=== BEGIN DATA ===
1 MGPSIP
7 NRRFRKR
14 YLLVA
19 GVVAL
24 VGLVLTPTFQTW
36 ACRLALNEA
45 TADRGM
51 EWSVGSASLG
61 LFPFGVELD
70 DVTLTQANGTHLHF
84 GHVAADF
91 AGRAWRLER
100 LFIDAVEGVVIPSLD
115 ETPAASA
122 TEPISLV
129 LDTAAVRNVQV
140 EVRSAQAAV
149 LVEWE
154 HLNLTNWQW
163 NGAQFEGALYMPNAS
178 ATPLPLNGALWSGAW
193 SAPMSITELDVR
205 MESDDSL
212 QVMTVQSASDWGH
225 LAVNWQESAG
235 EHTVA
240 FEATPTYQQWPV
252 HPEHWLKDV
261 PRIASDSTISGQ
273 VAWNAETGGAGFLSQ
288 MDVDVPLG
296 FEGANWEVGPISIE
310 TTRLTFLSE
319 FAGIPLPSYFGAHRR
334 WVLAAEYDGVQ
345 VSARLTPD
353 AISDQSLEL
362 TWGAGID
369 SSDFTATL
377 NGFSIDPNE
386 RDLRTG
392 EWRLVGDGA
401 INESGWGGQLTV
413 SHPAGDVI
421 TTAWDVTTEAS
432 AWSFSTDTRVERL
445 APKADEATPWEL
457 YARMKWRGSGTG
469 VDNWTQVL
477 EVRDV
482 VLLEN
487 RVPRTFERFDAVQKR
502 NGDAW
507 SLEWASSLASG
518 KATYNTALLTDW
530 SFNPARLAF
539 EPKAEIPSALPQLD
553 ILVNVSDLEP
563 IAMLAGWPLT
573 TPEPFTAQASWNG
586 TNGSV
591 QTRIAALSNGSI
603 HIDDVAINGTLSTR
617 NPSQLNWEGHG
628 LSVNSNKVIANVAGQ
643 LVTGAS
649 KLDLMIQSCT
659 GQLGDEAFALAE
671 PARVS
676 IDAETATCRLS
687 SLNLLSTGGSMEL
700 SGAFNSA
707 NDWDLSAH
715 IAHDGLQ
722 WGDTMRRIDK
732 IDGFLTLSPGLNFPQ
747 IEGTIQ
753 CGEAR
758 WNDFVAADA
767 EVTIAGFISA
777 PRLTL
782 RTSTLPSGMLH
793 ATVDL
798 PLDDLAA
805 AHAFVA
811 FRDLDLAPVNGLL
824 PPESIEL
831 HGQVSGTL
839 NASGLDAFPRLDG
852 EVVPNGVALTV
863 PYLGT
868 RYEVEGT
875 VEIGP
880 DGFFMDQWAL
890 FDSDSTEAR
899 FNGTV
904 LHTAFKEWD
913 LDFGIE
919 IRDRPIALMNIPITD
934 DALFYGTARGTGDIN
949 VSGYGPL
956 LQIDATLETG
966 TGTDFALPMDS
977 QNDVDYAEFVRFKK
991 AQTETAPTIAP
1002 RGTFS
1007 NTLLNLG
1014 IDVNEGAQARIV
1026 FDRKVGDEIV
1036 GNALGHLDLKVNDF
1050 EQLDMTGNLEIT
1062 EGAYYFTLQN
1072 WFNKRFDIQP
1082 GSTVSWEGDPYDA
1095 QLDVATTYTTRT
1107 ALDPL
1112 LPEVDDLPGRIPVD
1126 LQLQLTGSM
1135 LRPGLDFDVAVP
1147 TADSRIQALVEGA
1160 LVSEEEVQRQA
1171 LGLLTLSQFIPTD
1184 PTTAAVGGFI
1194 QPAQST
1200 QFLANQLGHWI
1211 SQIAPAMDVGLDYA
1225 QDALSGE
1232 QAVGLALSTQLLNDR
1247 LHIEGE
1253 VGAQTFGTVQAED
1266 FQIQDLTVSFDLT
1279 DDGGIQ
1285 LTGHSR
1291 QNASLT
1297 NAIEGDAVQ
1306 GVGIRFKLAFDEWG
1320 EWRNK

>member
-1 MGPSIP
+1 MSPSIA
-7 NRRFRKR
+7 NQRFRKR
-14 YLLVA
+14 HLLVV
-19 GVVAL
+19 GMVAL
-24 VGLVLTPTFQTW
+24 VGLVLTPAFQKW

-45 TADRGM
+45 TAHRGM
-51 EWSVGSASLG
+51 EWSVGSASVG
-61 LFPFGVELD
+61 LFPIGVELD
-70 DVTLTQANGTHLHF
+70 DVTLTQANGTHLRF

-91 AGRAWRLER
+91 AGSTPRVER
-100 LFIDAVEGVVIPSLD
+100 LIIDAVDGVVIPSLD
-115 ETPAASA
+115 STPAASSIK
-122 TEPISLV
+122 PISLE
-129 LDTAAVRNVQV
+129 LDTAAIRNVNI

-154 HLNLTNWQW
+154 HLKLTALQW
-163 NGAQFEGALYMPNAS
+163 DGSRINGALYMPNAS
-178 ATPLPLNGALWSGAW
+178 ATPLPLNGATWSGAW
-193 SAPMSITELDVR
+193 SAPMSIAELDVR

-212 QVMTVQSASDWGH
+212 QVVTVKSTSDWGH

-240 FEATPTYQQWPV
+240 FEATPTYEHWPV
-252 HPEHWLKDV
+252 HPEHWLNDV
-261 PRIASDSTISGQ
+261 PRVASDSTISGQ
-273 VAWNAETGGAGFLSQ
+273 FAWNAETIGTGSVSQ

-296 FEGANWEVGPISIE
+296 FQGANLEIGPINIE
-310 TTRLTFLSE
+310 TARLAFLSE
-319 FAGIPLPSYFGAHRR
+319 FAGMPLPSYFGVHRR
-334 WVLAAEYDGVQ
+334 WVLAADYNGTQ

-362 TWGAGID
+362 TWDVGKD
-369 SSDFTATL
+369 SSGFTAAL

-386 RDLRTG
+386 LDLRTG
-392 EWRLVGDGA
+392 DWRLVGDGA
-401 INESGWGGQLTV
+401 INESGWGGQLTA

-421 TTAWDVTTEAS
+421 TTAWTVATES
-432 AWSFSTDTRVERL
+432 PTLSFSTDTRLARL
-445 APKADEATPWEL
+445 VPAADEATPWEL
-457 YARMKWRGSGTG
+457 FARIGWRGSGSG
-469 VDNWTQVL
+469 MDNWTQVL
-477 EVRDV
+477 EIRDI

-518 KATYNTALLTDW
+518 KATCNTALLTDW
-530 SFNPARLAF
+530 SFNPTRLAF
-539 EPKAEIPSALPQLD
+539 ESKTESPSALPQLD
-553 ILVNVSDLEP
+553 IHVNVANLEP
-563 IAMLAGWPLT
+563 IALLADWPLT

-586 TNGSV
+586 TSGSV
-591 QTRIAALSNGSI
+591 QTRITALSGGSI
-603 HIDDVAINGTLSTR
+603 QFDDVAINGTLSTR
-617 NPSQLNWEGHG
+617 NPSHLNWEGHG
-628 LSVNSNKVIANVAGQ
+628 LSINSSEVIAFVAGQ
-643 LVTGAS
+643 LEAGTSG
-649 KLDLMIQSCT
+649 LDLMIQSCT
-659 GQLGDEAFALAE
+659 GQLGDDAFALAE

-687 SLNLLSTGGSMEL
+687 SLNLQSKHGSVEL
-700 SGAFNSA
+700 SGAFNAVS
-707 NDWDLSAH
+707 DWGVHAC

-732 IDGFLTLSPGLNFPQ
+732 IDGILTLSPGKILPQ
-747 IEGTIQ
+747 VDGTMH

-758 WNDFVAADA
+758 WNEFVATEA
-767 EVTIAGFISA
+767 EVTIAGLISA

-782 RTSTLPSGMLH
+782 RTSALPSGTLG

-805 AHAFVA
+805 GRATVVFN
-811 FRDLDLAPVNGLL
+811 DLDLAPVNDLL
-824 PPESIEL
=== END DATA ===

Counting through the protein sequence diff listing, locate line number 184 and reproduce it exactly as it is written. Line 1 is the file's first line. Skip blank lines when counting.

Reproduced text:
+273 FAWNAETIGTGSVSQ